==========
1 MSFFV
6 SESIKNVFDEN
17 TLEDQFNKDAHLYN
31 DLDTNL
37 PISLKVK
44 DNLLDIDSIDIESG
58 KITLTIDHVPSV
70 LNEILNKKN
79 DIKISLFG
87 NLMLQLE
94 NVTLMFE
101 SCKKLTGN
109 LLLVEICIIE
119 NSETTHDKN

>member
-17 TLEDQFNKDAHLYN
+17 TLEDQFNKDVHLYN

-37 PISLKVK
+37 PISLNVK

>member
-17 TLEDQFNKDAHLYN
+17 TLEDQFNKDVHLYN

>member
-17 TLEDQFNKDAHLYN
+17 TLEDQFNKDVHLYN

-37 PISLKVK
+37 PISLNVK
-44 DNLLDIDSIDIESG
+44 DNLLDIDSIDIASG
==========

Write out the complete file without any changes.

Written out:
1 MSFFV
6 SESIKNVFDEN
17 TLEDQFNKDAHLYN
31 DLDTNL
37 PISLKVK
44 DNLLDIDSIDIESG
58 KITLTIDHVPSV
70 LNEILNKKN
79 DIKISLFG
87 NLMLQLE
94 NVTLMFE
101 SCKKLTGN
109 LLLVEICIIE
119 NSETTHDKN

>member
-17 TLEDQFNKDAHLYN
+17 TLEDQFNKDVHLYN

-37 PISLKVK
+37 PISLNVK

>member
-17 TLEDQFNKDAHLYN
+17 TLEDQFNKDVHLYN

>member
-17 TLEDQFNKDAHLYN
+17 TLEDQFNKDVHLYN

-37 PISLKVK
+37 PISLNVK
-44 DNLLDIDSIDIESG
+44 DNLLDIDSIDIASG